How much restful sleep you get can have a direct effect on the health of your eyes. It’s important not to skip your beauty rest, as it can be detrimental to both your overall appearance and health as well as your eyes. Let’s talk about the connection between sleep and your vision.
Negative Side Effects of Sleep Deprivation
Sleep deprivation can certainly take a toll on the eyes, with effects ranging from mild to serious. One of the milder side effects involves those dark circles you may notice under your eyes. Puffy eyes signal you didn’t get enough sleep, making you look old and tired.
You may also experience eye spasms and twitching as you go about your day, which can get annoying and frustrating fast. It can also make reading, working on your computer, or driving difficult and even unsafe.
Another negative side effect of sleep deprivation is dry, itchy, bloodshot eyes. Dry eyes can cause pain and irritation because they’re not getting the lubrication they need to be healthy. Are you more sensitive to light? Do you have blurry vision? Are you always rubbing your dry, itchy eyes? Sleep deprivation can all cause these things. Plus, you’re more susceptible to infections of the eye, since lack of sleep can weaken your immune system.
Lack of sleep can also lead to more serious eye problems such as glaucoma, which is a buildup of pressure in the eye. Eventually this condition can result in loss of vision.
Tips for Getting Restful Sleep
Check out these helpful tips to achieve a good night’s sleep:
Dim the lights in your room an hour before bed. This will tell your body and mind that it’s time to wind down.
Exercise regularly, but do it earlier in the day. If you work out within three hours of bedtime, it will be more difficult to calm down enough for sleep.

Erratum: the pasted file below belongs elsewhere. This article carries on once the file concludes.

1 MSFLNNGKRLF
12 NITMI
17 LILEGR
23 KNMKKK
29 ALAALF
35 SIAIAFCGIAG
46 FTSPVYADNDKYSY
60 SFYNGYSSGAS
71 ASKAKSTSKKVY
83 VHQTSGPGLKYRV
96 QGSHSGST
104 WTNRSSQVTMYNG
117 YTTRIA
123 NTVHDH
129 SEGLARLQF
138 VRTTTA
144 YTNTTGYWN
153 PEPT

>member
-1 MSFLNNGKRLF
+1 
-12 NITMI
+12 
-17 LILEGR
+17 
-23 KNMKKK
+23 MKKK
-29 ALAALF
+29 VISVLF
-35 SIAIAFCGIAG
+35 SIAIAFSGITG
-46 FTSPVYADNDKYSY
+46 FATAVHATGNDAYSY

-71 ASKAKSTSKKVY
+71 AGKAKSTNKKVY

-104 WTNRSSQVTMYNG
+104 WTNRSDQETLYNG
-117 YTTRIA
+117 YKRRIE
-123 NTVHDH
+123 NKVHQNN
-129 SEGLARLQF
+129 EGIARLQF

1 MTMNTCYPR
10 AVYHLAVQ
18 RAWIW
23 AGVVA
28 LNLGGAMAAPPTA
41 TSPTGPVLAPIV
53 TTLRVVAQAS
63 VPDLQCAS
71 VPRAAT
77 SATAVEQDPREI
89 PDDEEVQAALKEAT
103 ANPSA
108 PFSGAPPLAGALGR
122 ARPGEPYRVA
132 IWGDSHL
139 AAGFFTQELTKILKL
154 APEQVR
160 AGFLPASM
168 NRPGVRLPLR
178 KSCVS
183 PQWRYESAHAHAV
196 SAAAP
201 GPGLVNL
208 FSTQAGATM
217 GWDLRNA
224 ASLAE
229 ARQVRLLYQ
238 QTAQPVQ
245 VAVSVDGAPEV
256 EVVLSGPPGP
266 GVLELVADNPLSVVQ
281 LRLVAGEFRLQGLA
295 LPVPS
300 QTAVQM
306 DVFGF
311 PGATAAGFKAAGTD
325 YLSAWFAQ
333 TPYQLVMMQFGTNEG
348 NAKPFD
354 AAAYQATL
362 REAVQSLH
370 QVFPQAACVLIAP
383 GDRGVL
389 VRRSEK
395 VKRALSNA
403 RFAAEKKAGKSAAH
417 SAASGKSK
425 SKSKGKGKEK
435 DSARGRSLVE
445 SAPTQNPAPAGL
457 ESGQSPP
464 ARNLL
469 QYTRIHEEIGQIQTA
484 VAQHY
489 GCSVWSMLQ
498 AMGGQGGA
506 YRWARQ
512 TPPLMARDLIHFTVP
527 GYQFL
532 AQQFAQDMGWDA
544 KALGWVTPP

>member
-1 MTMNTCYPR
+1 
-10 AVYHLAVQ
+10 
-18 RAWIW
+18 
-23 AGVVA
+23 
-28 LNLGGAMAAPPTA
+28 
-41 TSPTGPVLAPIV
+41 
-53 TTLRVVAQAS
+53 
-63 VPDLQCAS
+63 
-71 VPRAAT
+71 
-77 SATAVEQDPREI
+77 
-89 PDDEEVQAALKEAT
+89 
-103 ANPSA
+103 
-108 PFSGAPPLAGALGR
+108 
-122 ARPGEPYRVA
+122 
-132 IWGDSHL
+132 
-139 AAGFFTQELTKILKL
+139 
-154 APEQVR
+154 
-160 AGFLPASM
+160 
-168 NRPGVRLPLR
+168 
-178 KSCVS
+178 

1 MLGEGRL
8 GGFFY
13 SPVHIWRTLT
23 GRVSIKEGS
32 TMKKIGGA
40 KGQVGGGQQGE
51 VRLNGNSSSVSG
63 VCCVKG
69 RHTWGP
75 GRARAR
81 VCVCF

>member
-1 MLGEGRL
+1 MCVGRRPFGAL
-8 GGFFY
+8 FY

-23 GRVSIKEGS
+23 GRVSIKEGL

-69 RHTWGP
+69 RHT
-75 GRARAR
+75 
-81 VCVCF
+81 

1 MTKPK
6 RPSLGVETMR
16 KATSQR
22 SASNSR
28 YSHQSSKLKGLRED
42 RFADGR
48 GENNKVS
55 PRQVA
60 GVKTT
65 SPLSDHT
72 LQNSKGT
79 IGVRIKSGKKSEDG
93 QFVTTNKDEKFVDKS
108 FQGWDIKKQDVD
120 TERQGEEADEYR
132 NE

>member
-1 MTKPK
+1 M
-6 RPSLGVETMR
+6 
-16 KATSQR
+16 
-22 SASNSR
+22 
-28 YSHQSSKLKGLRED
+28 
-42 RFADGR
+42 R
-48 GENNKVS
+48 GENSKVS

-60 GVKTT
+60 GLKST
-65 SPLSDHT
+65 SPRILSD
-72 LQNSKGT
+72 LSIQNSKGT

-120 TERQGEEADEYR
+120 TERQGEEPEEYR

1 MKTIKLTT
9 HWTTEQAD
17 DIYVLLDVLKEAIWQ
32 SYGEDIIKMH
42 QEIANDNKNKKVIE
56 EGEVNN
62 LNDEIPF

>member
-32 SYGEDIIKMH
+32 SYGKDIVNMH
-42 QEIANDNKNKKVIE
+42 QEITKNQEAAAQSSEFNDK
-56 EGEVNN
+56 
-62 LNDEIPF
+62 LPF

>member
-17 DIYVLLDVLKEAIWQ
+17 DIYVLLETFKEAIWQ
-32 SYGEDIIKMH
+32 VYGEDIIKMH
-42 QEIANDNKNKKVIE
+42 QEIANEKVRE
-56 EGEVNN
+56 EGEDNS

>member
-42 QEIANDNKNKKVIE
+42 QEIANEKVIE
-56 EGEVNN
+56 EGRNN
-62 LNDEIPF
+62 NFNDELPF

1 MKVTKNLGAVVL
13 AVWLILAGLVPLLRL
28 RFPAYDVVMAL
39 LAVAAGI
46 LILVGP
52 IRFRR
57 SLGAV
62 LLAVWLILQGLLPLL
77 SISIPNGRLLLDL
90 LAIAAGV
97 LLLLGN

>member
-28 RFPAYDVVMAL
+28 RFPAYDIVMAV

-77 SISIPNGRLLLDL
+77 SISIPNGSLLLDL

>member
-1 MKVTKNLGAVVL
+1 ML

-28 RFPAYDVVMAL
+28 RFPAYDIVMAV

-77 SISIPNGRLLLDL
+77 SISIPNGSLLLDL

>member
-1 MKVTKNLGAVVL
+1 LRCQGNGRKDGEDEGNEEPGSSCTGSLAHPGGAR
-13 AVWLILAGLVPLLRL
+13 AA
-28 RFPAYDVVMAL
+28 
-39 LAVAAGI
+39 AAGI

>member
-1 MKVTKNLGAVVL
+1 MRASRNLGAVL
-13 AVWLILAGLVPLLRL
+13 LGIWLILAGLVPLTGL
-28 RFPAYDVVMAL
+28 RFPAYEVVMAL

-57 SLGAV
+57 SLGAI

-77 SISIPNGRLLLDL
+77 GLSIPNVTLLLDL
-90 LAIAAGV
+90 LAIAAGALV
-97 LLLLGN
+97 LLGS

Go to bed and wake up at the same time every day in order to keep a regular sleep schedule. This will regulate not only your sleep routine but your energy levels as well.
Keep your bedroom dark. While slivers of light from your computer, phone or alarm clock may not wake you up, they can actually worsen the quality of sleep you get. Use blackout curtains on windows, cover glowing buttons or lights, and use an eye mask.
Sleep with a fan on or some other type of white noise to block out sounds that could prevent you from falling and staying asleep.
Keep your room cool, as most people sleep better if the temperature is no higher than 65 to 68 degrees Fahrenheit.
Avoid looking at screens such as phones, tablets and computers two hours before bed. That blue wavelength light tends to interfere with the production of melatonin — a chemical that helps you fall asleep.
Don’t eat within three hours of going to bed, as digestion takes energy.
Contact your doctor if you haven’t been able to sleep well for days or weeks. You could have a condition called sleep apnea that is interfering with your sleep.
Contact Simon Eye
To explore the correlation between your vision and sleep habits, contact Simon Eye Associates and schedule your eye appointment at 302-239-1933.